A jewellery expert on Antique Roadshow died days after being restrained by emergency staff after suffering suspected postpartum psychosis, an inquest heard.
Alice Gibson-Watt, 34, had to be restrained by five police and ambulance personnel after she had delusions that her five-week-old baby was communicating with her telepathically.
The suspected bout of postpartum psychosis, which can cause hallucinations and paranoia, caused Mrs Gibson-Watt to crawl around her bed on all fours shouting her daughter was unsafe.
Mrs Gibson-Watt fought like "a tigress" against members of emergency services when they arrived to take her to the hospital.
Her husband Anthony called is mother-in-law who arrived to find her daughter in the back of the ambulance.
"She was alarmingly strapped down with five people holding her down at the time," she told the court.
Mrs Gibson-Watt suffered a ruptured liver and internal bleeding after the episode, West London Coroner's Court heard.
The inquest, which began on Tuesday, will determine whether the way the mother was restrained while being taken to hospital is what caused her injuries.
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"Neither Alice or I were at all aware of postpartum psychosis," Mr Gibson-Watts said while giving evidence.
"What happened that first night was deeply traumatic and wholly unlike my dear wife Alice.
"After some 48 hours of her arrival at Lakeside Mental health unit, I was somewhat relieved she was in the right place to start receiving treatment.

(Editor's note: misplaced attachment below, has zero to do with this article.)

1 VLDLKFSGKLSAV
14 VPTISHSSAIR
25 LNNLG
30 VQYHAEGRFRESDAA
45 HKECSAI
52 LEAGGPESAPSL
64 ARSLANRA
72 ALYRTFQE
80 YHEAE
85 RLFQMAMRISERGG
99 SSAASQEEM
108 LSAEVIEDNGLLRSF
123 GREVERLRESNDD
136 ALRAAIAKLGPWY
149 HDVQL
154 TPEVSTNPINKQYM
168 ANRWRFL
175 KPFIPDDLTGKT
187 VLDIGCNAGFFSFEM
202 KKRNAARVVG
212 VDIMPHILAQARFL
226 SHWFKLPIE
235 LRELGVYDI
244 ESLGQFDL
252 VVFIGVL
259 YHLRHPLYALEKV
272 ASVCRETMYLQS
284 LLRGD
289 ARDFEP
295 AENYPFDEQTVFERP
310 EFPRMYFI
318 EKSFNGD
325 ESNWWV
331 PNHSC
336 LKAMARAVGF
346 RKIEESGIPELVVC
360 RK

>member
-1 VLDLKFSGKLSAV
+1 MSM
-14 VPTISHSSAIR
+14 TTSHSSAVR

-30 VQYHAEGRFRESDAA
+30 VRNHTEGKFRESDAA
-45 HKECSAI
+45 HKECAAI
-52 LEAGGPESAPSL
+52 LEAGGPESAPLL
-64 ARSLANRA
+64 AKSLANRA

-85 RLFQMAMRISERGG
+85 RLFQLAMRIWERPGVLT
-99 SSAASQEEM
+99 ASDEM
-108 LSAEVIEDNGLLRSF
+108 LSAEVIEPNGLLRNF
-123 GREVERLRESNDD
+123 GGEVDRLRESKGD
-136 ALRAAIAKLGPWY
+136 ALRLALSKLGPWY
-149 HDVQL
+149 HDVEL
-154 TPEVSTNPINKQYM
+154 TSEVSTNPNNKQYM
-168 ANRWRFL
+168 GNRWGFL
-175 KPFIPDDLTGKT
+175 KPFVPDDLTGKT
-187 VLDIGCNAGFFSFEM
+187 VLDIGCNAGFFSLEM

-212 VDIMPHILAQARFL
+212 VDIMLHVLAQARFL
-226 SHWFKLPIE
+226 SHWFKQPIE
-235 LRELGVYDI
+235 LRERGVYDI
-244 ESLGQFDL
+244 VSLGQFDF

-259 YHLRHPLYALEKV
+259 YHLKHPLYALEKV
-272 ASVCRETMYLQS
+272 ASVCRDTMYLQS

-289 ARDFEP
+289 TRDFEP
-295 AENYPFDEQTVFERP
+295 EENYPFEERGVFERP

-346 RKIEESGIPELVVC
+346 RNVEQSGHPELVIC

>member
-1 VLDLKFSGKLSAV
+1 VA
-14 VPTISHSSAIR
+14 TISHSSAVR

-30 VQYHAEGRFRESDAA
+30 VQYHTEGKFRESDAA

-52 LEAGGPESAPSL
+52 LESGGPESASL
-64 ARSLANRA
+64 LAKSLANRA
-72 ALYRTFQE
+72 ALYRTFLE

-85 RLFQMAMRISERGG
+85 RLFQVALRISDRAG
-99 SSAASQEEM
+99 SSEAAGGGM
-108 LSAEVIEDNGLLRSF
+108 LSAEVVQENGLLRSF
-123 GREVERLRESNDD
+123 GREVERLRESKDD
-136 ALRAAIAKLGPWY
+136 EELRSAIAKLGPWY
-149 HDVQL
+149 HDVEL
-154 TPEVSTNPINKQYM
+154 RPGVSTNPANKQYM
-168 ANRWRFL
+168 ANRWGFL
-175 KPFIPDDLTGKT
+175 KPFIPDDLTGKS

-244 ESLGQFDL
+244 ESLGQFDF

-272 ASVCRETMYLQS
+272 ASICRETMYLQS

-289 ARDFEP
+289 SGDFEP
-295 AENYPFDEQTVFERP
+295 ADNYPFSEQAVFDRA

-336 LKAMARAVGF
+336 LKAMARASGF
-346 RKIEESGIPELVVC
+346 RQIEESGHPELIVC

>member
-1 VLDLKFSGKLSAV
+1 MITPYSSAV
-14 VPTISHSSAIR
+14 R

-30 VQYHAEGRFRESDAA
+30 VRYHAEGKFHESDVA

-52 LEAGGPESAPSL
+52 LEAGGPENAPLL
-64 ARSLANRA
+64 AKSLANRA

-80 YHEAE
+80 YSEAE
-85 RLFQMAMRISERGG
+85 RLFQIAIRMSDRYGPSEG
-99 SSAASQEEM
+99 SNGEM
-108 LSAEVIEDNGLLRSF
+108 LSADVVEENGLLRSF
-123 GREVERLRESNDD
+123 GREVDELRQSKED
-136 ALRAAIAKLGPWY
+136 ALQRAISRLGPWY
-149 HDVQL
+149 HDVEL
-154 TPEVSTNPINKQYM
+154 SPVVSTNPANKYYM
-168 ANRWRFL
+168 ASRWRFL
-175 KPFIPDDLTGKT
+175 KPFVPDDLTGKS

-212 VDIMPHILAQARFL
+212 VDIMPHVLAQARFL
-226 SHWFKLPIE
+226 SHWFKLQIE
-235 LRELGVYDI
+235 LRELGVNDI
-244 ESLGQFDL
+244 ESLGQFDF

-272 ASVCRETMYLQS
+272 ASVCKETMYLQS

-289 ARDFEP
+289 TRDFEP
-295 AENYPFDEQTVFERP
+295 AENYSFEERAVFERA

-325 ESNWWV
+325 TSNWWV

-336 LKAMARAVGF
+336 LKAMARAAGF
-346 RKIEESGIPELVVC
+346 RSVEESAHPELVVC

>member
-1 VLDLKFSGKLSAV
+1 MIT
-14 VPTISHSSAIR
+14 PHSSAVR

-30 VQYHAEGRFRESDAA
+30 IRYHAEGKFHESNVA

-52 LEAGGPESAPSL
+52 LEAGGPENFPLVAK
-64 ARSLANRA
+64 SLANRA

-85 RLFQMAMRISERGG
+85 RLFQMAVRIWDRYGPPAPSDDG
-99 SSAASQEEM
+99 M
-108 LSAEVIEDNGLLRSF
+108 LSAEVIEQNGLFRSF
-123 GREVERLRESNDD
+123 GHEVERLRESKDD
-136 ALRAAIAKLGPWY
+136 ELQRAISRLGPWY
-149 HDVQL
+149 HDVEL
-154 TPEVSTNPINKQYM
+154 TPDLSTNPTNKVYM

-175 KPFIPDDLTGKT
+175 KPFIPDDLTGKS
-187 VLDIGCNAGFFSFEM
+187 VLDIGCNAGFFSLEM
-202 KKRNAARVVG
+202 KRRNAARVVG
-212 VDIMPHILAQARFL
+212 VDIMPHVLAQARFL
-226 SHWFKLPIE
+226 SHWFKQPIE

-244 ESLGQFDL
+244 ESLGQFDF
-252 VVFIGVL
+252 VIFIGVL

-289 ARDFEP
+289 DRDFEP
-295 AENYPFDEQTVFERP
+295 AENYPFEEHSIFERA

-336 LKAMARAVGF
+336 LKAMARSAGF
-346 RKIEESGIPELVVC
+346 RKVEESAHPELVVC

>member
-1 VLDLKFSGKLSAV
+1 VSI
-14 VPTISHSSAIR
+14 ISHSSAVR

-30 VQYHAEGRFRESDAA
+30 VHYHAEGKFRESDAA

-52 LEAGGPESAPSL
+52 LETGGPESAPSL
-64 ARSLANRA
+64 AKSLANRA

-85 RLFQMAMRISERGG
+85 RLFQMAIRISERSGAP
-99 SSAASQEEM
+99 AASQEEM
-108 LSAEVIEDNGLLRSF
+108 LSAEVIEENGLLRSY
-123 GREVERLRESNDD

"How wrong that turned out to be."
He concluded his short statement by saying, "She was enthralled by motherhood. One day I will tell our daughter more about her wonderful mother.
"I just hope now finally we get as close as possible to the truth of her passing."
One of the police officers involved in restraining Mrs Gibson-Watt, PC Sue Thomson, said she was screaming so loudly it was hard to hear the paramedic and she appeared to be "trying to bite out at someone's arms".
When Mrs Gibson-Watt arrived at the hospital, she was given a sedative to calm her.
Consultant psychiatrist Dr Miriam Barrett, of the North West London mental health trust, told the inquest that during a "normal conversation" with Mrs Gibson-Watt the next morning, she said "she could hear the baby speaking to her and it was saying to her that it was dead".
"She was convinced that she was communicating with her baby and the baby could communicate with her," Barrett said. "The baby was part of her delusions and that is where the risk arose."
The inquest is expected to continue until late April.